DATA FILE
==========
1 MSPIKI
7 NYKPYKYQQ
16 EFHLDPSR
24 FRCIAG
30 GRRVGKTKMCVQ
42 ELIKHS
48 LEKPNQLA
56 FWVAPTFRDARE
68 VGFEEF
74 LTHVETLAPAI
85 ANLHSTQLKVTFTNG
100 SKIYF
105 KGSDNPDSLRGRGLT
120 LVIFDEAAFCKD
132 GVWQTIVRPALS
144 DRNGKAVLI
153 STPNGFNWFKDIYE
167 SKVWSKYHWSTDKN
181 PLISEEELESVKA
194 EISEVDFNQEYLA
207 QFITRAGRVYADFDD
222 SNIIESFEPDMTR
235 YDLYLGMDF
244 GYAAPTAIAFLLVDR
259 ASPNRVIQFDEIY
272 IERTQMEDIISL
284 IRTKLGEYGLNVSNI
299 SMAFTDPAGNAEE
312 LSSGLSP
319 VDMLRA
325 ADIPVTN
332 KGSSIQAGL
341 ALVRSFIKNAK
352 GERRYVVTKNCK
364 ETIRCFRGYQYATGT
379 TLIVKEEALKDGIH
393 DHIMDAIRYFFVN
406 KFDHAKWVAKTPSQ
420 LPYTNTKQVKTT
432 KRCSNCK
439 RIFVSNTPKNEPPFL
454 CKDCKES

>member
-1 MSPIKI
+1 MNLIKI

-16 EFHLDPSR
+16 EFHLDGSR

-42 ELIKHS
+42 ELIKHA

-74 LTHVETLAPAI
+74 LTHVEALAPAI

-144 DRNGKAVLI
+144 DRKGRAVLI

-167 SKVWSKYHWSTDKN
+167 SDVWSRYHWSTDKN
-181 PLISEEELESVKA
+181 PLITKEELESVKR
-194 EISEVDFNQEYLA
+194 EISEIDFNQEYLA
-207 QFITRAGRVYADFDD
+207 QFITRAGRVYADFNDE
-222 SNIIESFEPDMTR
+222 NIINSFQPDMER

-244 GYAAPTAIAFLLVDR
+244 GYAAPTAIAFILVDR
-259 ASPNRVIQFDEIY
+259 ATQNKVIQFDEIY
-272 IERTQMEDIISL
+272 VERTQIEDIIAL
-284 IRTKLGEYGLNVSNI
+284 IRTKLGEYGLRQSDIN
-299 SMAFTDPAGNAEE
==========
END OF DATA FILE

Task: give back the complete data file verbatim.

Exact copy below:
1 MSPIKI
7 NYKPYKYQQ
16 EFHLDPSR
24 FRCIAG
30 GRRVGKTKMCVQ
42 ELIKHS
48 LEKPNQLA
56 FWVAPTFRDARE
68 VGFEEF
74 LTHVETLAPAI
85 ANLHSTQLKVTFTNG
100 SKIYF
105 KGSDNPDSLRGRGLT
120 LVIFDEAAFCKD
132 GVWQTIVRPALS
144 DRNGKAVLI
153 STPNGFNWFKDIYE
167 SKVWSKYHWSTDKN
181 PLISEEELESVKA
194 EISEVDFNQEYLA
207 QFITRAGRVYADFDD
222 SNIIESFEPDMTR
235 YDLYLGMDF
244 GYAAPTAIAFLLVDR
259 ASPNRVIQFDEIY
272 IERTQMEDIISL
284 IRTKLGEYGLNVSNI
299 SMAFTDPAGNAEE
312 LSSGLSP
319 VDMLRA
325 ADIPVTN
332 KGSSIQAGL
341 ALVRSFIKNAK
352 GERRYVVTKNCK
364 ETIRCFRGYQYATGT
379 TLIVKEEALKDGIH
393 DHIMDAIRYFFVN
406 KFDHAKWVAKTPSQ
420 LPYTNTKQVKTT
432 KRCSNCK
439 RIFVSNTPKNEPPFL
454 CKDCKES

>member
-1 MSPIKI
+1 MNLIKI

-16 EFHLDPSR
+16 EFHLDGSR

-42 ELIKHS
+42 ELIKHA

-74 LTHVETLAPAI
+74 LTHVEALAPAI

-144 DRNGKAVLI
+144 DRKGRAVLI

-167 SKVWSKYHWSTDKN
+167 SDVWSRYHWSTDKN
-181 PLISEEELESVKA
+181 PLITKEELESVKR
-194 EISEVDFNQEYLA
+194 EISEIDFNQEYLA
-207 QFITRAGRVYADFDD
+207 QFITRAGRVYADFNDE
-222 SNIIESFEPDMTR
+222 NIINSFQPDMER

-244 GYAAPTAIAFLLVDR
+244 GYAAPTAIAFILVDR
-259 ASPNRVIQFDEIY
+259 ATQNKVIQFDEIY
-272 IERTQMEDIISL
+272 VERTQIEDIIAL
-284 IRTKLGEYGLNVSNI
+284 IRTKLGEYGLRQSDIN
-299 SMAFTDPAGNAEE